Eighteen family physicians from 18 different states -- some from academic backgrounds, others who are solo docs, large group practice physicians and everything in between. This is the variety that comprises the AAFP Board of Directors. But one thing this diverse group of FPs has in common is that all of them have served on at least one AAFP commission before they were elected to the Board.
Angelo Patsalis, M.D.
The AAFP has seven commissions that cover a variety of areas, including membership and member services, continuing professional development, education, finance and insurance, governmental advocacy, health of the public and science, and quality and practice. Serving on one of these commissions can provide a front-row seat to how the Academy works, and it allows you help shape the direction of the organization, thus, affecting more than 100,000 of your colleagues. It also can be your stepping stone to the leadership of family medicine.
Commission members serve four-year terms and are expected to actively participate in conference calls, project work between meetings and other activities. It's can be a lot of work, but it's well worth it. In fact, serving on an AAFP commission is an amazing experience. I know because I'm in my sixth year as a commission member. Every time I come to a commission meeting, it reenergizes me and I go back to Michigan wanting to work harder for family medicine and for my patients.
Our country is so big and family medicine is so diverse that commission members often learn from each other -- people who are doing the same things as we are, but who are doing them a little differently. We are exposed to new ideas, as well as fresh perspectives on old problems. Regardless of whether you practice in a rural or urban area, whether you specialize in geriatrics or work in an emergency department, there's something to learn from your fellow commission members.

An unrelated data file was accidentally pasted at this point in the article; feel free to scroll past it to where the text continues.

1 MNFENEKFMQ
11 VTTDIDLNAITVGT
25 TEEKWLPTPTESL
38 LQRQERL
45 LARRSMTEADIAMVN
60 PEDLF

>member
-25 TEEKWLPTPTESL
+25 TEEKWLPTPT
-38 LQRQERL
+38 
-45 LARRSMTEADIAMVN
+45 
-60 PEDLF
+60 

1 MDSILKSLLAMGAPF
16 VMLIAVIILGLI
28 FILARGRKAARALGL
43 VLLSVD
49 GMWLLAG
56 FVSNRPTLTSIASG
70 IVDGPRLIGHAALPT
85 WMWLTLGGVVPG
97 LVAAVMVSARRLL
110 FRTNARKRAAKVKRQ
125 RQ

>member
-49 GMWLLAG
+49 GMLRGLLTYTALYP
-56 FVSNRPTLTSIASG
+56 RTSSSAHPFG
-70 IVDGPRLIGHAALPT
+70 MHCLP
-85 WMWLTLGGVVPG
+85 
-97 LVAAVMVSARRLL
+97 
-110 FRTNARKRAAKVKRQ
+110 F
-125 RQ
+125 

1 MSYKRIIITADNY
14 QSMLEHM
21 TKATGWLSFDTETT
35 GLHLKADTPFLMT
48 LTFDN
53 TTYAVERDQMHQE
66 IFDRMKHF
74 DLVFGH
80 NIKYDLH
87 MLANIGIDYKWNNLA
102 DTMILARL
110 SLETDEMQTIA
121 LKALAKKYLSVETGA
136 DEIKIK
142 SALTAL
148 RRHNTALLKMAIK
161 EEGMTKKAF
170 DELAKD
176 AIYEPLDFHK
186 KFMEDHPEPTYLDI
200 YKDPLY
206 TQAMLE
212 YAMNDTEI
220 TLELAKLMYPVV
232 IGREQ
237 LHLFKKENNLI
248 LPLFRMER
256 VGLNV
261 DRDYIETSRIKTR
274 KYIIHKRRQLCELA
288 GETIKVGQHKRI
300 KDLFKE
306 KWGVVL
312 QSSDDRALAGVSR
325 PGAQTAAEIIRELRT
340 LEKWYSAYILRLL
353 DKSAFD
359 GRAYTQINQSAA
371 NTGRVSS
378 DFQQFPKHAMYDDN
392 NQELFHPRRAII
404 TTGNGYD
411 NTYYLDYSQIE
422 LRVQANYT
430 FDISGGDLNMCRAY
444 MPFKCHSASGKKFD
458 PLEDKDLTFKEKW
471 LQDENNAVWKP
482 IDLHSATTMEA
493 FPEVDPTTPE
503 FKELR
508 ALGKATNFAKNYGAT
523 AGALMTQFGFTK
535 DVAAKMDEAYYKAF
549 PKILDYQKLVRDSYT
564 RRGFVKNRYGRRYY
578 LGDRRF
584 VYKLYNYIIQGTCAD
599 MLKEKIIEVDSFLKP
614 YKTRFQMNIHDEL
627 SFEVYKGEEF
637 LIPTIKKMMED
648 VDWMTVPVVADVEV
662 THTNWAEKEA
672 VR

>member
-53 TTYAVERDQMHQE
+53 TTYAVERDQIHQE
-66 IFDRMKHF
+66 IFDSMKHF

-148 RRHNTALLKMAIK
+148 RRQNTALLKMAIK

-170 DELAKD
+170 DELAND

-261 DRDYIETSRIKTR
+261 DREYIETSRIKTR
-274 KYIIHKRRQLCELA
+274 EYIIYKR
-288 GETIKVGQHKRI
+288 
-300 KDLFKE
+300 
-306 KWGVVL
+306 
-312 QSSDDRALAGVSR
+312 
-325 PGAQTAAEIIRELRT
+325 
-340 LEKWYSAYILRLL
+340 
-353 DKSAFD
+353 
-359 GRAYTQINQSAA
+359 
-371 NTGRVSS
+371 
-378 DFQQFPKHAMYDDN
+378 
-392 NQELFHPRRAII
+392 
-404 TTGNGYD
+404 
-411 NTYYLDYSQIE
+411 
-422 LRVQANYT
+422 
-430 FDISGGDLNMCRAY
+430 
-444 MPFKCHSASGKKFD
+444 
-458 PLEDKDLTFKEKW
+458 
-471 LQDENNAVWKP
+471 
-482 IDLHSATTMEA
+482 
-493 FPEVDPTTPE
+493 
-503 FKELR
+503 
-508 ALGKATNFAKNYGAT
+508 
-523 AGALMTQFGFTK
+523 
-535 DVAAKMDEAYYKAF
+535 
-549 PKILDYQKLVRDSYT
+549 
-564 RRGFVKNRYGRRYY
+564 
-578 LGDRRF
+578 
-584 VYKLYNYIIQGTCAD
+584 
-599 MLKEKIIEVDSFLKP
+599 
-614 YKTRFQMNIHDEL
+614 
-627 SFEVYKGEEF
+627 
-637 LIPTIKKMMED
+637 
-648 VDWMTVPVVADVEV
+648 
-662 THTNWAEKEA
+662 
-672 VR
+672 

During my time on the Commission for Membership and Member Services, I've learned how to streamline my practice, improve my advocacy skills and better communicate what family physicians do, how we do it, and why we do it to subspecialists, hospitals, medical students and others because I have been exposed to a fascinating mix of people with different ideas and experiences.
There are a lot of positives to being a member of a commission, and the time commitment is not overwhelming. This is an opportunity to learn from your colleagues, give back to family medicine and offer the Academy your own unique perspective.
The Academy recently sent out letters inviting all of its constituent chapters to make nominations that will help the Board fill 23 commission seats that will be vacated in December, and I encourage all of you to express an interest.
To be considered, your chapter must provide a
- letter of nomination,
- typed commission appointment fact sheet,
- passport photo, and
- completed online conflict-of-interest form.
If you are interested in being a hands-on, active participant in the decision-making process for your Academy, contact your constituent chapter before the nomination deadline of Oct. 15. The decisions you help make will affect not only your practice but our entire specialty.
Angelo Patsalis, M.D., of Livonia, Mich., is the chair of the Commission on Membership and Member Services.